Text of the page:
Preparation is key for the survival of a social and economic crisis which can lead to widespread malnutrition and starvation. An epidemic with a significantly increased mortality rate could come as a direct consequence of a widespread disaster, economic collapse or nuclear attack. These risks are growing in the United States.
People who are prepared to survive will find themselves eating things they have never imagined, just to avoid starving to death. In the event of an EMP attack, food will continue to grow, however, transportation will halt, along with food deliveries to your local markets. A widespread scale of mass starvation is a significant threat.
Those who don’t have food will join forces. If your neighbors haven’t seen you outside joining the search for food, they may assume you have some and take it with force. Pets will become open season just days into a famine. While having the skills to survive without modern technology is smart, there are other skills necessary aside from growing food at your homestead.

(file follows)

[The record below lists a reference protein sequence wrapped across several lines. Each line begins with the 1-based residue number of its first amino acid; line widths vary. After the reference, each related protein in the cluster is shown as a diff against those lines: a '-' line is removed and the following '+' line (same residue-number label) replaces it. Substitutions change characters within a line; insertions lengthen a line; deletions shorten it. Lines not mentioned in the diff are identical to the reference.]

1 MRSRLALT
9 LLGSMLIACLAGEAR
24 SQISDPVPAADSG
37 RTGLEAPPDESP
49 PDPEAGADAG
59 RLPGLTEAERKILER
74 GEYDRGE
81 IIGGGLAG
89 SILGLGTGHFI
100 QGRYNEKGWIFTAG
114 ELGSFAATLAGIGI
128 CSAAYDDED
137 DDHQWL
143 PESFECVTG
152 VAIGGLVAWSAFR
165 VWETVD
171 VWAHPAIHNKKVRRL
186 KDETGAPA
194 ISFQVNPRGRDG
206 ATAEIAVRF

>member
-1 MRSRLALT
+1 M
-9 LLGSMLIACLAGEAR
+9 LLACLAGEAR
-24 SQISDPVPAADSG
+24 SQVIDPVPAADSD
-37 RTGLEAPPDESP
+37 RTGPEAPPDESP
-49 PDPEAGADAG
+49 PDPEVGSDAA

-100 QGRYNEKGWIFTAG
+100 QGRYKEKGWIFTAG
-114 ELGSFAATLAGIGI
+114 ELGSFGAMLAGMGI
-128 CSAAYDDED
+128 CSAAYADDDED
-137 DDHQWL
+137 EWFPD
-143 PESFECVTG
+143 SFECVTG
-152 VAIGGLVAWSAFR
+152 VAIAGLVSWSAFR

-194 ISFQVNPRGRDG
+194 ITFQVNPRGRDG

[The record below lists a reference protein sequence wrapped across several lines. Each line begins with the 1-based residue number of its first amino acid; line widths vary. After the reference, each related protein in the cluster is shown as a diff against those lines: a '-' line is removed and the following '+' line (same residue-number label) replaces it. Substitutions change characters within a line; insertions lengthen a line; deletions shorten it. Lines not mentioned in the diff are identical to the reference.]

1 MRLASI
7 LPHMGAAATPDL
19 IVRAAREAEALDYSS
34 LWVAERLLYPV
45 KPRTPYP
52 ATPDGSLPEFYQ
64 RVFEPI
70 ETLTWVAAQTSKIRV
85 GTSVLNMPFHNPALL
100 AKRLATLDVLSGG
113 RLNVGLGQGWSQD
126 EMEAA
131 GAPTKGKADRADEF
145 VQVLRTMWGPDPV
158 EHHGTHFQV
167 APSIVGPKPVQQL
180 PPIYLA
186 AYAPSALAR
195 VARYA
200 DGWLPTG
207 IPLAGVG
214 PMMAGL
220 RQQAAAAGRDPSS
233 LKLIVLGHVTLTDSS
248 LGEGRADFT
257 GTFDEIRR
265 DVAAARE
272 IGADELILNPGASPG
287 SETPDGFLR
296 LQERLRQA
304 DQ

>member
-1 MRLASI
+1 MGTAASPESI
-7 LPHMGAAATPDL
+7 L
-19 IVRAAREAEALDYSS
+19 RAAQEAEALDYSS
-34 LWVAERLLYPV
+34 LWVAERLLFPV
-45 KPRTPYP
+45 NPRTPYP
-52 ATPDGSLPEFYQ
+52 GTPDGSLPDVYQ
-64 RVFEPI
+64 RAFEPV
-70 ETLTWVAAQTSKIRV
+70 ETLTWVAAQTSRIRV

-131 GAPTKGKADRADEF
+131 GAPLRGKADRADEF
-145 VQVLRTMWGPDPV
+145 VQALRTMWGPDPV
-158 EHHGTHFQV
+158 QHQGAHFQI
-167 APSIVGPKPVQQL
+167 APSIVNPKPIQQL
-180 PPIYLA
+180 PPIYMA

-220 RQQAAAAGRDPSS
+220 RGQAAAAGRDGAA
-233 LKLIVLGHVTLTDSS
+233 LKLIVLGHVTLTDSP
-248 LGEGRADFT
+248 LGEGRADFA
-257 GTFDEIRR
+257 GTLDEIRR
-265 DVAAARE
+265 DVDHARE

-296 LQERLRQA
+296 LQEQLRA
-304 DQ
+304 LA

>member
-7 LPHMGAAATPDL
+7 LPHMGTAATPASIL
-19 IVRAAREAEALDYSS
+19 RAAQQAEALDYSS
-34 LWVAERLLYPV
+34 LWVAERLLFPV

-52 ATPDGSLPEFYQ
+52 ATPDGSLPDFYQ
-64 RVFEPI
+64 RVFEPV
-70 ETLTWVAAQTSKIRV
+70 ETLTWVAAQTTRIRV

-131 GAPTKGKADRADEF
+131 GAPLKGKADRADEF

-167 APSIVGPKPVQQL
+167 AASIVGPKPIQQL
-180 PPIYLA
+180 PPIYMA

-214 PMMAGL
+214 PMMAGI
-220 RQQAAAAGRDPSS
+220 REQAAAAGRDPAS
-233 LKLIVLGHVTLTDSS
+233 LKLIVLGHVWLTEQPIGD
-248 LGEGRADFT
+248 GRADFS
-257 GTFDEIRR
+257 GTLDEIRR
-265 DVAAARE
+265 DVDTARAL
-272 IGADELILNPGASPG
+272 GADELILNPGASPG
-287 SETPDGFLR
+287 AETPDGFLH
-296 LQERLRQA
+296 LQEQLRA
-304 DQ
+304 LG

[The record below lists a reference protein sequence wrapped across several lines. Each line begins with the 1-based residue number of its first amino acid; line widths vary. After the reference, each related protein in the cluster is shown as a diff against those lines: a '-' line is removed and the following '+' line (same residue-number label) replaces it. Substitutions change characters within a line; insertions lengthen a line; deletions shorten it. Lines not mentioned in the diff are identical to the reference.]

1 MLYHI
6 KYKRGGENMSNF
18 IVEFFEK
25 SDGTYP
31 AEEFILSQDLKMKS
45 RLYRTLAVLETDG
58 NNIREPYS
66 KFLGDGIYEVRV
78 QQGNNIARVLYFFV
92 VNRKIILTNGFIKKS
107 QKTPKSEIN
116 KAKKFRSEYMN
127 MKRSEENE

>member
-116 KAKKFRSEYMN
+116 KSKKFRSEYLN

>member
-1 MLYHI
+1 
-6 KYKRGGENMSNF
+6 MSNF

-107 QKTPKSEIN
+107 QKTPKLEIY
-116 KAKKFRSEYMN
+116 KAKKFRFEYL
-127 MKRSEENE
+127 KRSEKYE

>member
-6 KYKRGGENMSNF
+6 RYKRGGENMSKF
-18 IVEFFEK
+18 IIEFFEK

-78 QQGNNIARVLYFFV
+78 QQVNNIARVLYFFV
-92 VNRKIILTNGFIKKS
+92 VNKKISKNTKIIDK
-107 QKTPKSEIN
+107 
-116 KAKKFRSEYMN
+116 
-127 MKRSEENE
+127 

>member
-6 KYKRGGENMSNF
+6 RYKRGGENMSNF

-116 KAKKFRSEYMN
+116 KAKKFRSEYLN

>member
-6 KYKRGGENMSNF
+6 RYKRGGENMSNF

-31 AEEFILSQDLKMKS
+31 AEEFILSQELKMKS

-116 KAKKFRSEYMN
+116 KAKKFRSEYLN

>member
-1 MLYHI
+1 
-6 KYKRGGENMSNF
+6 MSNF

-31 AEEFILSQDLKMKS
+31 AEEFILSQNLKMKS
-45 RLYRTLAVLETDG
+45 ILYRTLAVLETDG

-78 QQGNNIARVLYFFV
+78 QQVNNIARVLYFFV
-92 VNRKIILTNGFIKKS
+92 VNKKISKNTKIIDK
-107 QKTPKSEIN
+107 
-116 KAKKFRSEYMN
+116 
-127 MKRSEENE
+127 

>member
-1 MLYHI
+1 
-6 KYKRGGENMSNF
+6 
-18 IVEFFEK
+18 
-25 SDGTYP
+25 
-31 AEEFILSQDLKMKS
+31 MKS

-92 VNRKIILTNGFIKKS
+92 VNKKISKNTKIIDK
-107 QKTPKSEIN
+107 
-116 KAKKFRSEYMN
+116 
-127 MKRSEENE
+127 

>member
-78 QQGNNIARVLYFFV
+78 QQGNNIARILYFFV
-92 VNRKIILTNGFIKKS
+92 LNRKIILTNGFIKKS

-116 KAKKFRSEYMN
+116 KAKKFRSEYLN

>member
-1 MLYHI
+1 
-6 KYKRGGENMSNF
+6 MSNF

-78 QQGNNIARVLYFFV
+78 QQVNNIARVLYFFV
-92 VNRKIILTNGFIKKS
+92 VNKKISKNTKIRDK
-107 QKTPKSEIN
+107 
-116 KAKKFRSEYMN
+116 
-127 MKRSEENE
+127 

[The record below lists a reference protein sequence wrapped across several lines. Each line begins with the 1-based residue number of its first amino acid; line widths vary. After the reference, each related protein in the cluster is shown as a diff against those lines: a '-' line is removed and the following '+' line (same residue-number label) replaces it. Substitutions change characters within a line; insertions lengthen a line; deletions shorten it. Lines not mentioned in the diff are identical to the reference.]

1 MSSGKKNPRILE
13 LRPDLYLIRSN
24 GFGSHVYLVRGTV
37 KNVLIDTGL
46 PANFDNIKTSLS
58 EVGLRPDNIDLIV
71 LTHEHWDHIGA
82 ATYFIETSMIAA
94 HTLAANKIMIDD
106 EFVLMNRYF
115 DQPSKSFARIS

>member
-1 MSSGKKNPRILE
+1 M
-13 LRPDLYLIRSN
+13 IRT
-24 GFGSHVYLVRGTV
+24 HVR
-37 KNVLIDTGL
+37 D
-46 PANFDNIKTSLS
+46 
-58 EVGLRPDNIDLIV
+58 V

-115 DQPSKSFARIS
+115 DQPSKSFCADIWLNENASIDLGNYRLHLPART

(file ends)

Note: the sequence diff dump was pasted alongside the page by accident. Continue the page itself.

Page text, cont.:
Sometimes the government makes choices that result in famine. Many believe they are truly compelled more by politics than by nature. You shouldn’t assume that your government will deliver resources in time of famine, either by design, or due to situations beyond their control. For the best chance of survival, in addition to growing food, you will also need to learn hunting, trapping, fishing and proper food storage techniques.
Are you prepared to grow food? Get strong seeds that have the best chances of growing in subprime conditions. Ask your local but knowledgeable garden center personnel which crops work best in the area.
Are you prepared to hunt? There will be too much competition between hunters in the early weeks of a famine. Most will be unsuccessful, and big game will likely leave the area for their own survival. Your menu consists of birds, snakes, rabbits, ducks, turkeys, squirrels, insects, cats and dogs. You’ll find a number of foods, including earthworms, when you look outside your traditional diet. Big game will still be available in remote areas. You’ll also want to seek out some fishing guides to confirm available bodies of water and appropriate gear.
Are your food storage preparations adequate? Buy non-perishable food items with a shelf-life of several years. Also, keep a revolving supply of non-perishable food items with a shorter shelf-life that you can eat first. When properly stored, white and brown rice can last for decades. You’ll want to learn proper canning techniques and store food away from moisture and sunlight, preferably somewhere that will stay cooler than 75 degrees Fahrenheit. Also keep some things to barter with like ammo, water filters and bulk coffee.